Miguel Angel Guerrero is Tijuana’s culinary renaissance man. He grew up roaming his family’s Baja California ranch land and learned to hunt, dive, fish and farm at an early age. He holds a law degree, but instead of practicing, opened his first restaurant, La Querencia, 11 years ago. Last August, the man behind Baja Med cuisine added El Almazara in northern Baja’s wine country, Valle de Guadalupe. We spoke with him on July 25 at Rivera restaurant in downtown Los Angeles, where he was promoting the second annual Baja Culinary Fest.
Did you always plan to become a chef, or did you consider other careers?
Actually, I’m a lawyer. I studied law. My wife studied law too, and that’s where I met her. I’ve been cooking since I was a little boy. My two families are Spanish descendants. One of them used to be a [shepherd]. They used to have more than 10,000 lamb.
In Baja, yes. In the ’50s, ’60s. I’ve always been on the ranch. My grandfather built a big house for the whole family. Three daughters, one son, and like 20 cousins. The two months we were on vacation, we lived there, and we had motorcycles. We had a couple ranches where we’d go to see the lamb, the cows. On vacation, my uncles came from Spain and we’d make chorizo, morcilla, cheeses, butter, we got our own milk. I grow up on that one with a garden and all the vegetables and the fruits. That was my beginning. Since five years old, my father took me to hunt. Then my uncle took me to Baja when I was eight, nine years old, for 20 days at a time, doing fishing and diving and hunting. All these things come together to a place, the kitchen. It’s come very natural to me. I like to go where the things are, where they’re alive, and bring them to the table, to my customers. It’s a way of sharing my passion for live with them. In the kitchen, I share my emotions with my customers.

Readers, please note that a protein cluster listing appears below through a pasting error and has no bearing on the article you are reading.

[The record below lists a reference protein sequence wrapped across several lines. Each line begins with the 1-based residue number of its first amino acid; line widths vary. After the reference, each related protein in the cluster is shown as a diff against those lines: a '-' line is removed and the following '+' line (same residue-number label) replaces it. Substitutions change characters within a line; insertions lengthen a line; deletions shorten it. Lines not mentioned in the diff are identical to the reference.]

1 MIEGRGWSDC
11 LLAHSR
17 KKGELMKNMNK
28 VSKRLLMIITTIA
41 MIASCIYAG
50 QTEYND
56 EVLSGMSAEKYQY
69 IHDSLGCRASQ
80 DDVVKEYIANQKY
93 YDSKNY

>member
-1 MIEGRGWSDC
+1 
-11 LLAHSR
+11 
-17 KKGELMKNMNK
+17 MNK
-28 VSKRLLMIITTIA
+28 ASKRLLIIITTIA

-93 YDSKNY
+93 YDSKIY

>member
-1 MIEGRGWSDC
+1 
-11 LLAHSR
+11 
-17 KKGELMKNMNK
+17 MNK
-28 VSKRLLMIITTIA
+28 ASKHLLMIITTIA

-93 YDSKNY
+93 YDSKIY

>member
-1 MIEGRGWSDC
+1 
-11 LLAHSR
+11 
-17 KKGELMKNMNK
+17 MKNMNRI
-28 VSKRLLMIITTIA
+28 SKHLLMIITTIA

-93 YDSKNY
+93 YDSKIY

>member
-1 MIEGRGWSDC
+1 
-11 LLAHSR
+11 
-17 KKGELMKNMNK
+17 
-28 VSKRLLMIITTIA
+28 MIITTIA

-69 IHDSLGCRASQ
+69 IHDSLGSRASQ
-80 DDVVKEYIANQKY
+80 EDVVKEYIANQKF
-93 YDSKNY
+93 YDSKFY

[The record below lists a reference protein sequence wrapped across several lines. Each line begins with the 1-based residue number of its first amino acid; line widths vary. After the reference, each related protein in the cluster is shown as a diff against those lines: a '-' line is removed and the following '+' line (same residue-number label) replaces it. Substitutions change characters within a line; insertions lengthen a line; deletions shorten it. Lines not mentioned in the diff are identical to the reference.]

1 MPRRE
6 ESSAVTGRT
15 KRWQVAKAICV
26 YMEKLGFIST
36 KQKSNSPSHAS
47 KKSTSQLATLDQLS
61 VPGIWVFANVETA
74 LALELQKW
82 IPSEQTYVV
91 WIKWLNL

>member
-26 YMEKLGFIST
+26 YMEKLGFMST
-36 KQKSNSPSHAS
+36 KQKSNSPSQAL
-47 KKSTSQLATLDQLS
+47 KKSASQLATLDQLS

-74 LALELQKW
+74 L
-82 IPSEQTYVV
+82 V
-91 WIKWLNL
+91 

What sort of law did you practice?
I didn’t practice. I studied and continued another business in Tijuana. Then I decided it was time to go and study cuisine in Mexico City. I came back and started this idea that Baja should have its own cuisine, so I put in Baja Med, Baja Mediterranean. I wanted to start to figure out all the things that I do. I do hunting, I do diving, I do fishing. Everything started coming together as Baja Med cuisine.
What’s your favorite thing about operating restaurants?
Being able to share my emotions with the customers. When I bring things from my garden – I have gardens for my restaurants – the vegetables and the spices and herbs and the fish, or the deer, the venison, the quails, then try to cook it and share it with them. For me, there’s nothing better.
When did you open your restaurant in the Valle?
I opened it last year in August, only for Vendimias, one month, then I opened it in November. Since then I’ve been open. It’s open Friday, Saturday and Sunday.
What’s the difference between La Querencia and your other restaurant?
I try to do different dishes. All the lamb come from our farm in the Guadalupe Valley. It’s a lot of focus on the lamb. We have a couple dishes of lamb, and I try to change it depending on how I’m feeling that day. The Valle, it’s a different feeling than in the city, but I’m very happy in the Valle. I try to buy more things – all the olive oil is from our olive trees – the cheeses are from over there too. I try to work with everything local.
What was the most recent dish that you developed, and what was your inspiration?